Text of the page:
Cape Town - Water Conservation and Demand Management (WCWDM) Programme


Cape Town lies in a water scarce region and options for new water schemes are limited since the completion of the Berg Dam in 2007. Before the introduction of the programme, water consumption was growing at 4.7% per annum, which was clearly unsustainable.

Current challenges include population and income growth and the effects of climate change. The city is experiencing rapid urbanisation, and its population increased by more than 30% between 2001 and 2011. Cape Town’s water insecurity is compounded by climate change risks as medium-term predictions for the city include reduced rainfall, higher average temperatures, increased wind speed, and an increased likelihood of drought. 


Through careful management, ingenuity and consumer education, the City of Cape Town has managed to stabilise water demand. Water consumption growth has been reduced to less than 2% per annum and water wastage reduced to 20%, resulting in total water savings of approximately 30%. Expensive capital infrastructure projects, including an additional water supply scheme, have been postponed due to these water savings.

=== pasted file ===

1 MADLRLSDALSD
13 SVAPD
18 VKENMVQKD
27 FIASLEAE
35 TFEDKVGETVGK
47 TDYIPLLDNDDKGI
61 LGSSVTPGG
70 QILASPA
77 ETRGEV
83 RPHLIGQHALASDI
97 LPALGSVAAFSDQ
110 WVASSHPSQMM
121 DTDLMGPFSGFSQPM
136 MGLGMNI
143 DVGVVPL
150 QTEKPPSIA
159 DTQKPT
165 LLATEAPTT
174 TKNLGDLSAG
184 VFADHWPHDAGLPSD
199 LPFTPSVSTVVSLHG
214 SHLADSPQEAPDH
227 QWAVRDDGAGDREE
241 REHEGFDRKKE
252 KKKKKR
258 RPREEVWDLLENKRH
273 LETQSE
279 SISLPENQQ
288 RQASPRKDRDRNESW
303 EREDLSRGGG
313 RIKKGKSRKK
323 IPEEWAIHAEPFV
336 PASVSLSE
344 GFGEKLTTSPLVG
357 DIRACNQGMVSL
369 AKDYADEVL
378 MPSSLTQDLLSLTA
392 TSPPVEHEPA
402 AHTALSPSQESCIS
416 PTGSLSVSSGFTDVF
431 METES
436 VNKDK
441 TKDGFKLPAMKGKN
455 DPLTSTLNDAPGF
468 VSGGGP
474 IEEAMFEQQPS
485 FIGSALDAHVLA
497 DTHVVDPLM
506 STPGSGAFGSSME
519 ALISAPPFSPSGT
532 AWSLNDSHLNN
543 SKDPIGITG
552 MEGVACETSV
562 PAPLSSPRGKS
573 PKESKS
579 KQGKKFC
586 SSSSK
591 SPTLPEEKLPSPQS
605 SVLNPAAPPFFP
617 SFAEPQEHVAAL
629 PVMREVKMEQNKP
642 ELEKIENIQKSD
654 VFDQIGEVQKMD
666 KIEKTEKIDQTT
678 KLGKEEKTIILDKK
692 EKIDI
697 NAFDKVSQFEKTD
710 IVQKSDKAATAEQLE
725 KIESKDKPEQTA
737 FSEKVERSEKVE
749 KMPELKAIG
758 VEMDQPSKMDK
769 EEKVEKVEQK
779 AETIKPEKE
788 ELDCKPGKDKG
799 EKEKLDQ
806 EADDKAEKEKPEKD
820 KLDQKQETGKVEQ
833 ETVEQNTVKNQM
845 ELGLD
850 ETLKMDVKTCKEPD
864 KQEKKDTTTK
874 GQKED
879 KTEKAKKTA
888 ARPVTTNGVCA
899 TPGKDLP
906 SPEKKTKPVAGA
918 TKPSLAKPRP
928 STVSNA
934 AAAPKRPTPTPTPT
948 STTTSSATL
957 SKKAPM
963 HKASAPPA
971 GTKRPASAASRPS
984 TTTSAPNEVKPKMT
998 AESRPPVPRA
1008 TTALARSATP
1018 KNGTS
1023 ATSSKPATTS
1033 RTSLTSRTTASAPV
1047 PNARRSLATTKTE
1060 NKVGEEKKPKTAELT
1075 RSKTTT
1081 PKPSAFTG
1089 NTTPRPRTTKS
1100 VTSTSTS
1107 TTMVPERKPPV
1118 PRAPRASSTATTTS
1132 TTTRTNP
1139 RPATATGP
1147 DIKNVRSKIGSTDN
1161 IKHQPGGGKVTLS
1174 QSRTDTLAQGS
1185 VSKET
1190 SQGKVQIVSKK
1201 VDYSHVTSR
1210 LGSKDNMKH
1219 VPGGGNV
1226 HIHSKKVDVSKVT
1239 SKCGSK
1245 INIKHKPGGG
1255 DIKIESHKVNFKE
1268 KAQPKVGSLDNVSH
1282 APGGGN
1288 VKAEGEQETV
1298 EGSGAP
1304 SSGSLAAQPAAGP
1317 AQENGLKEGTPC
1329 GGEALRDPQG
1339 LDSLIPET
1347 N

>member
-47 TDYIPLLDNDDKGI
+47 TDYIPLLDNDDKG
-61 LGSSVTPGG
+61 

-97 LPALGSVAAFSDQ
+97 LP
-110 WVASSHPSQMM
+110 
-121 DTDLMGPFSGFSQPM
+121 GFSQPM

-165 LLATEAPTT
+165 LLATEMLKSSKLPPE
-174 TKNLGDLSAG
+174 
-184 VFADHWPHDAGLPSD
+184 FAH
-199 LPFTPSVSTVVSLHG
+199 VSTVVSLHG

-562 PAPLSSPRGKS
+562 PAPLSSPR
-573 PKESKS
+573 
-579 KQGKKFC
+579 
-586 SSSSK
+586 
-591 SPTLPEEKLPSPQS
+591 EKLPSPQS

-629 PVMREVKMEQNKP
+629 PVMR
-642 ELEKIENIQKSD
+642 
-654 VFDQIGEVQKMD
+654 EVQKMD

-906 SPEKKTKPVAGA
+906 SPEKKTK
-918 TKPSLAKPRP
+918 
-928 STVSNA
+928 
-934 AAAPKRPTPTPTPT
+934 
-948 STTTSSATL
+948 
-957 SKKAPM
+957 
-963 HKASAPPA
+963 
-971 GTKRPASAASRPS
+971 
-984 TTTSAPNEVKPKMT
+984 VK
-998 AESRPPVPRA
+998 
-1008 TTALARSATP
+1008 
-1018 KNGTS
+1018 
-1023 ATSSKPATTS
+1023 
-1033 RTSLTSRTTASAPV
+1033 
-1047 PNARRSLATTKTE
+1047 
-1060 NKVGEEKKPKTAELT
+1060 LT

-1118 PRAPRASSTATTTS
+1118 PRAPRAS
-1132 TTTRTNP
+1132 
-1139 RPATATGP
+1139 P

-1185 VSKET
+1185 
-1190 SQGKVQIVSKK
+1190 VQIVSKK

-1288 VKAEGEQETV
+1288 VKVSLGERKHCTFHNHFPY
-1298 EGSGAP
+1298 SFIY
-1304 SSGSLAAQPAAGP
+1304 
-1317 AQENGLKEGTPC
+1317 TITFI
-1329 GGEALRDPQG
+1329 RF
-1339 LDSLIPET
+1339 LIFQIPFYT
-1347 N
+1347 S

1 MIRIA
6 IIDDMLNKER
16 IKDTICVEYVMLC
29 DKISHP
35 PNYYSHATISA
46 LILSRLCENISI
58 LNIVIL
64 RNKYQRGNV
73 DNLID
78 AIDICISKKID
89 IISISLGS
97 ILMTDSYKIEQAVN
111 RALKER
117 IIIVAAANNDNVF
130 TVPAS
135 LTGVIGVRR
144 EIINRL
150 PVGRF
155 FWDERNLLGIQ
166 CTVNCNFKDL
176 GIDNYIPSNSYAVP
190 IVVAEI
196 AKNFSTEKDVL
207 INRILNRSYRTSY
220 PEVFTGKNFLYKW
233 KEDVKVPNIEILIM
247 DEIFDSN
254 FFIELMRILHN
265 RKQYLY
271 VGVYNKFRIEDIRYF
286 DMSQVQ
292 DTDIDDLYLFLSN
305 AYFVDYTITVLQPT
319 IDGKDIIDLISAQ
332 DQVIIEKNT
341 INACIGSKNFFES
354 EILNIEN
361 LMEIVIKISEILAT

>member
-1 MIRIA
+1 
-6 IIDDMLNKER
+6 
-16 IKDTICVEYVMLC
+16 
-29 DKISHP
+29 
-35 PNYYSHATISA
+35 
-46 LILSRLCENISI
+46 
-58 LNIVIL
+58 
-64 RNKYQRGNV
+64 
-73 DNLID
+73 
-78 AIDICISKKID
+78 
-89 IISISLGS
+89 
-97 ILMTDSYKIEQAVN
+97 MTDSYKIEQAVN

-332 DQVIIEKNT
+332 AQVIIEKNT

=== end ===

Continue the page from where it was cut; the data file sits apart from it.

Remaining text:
Recycled water is used to irrigate public parks and green areas and 6% of all potable water is now recycled. More than 4,000 households have been visited for leak detections and repairs, and 258 kilometres of water pipes have been replaced in order to reduce pipe bursts and water leaks. 

Projected Outcomes

The project has resulted in direct savings of 58,473 ton CO2 per year. This is attributed to reduced energy requirements for pumping drinking water and wastewater as well as for treating wastewater. Additional CO2 saving, have been realised through avoiding or delaying infrastructural expansion, which would have been required by now, had water consumption not been reduced.

The WCWDM programme has extremely large financial and environmental co-benefits. Reduced water demand eases the environmental strain placed on the region’s water system including rivers and ground water systems. Successful control of water demand growth has allowed the city to avoidance or delay costly capital expansions to the water system, including an additional water augmentation scheme and the a major upgrade planned for the bulk water system. The delayed implementation of these schemes allows hundreds of millions of public money to be channelled towards service delivery and other developmental priorities.

Moreover, the programme establishes affordable water tariffs (plus a free monthly allocation) and the creation of jobs in plumbing and other semi-skilled sectors within the community.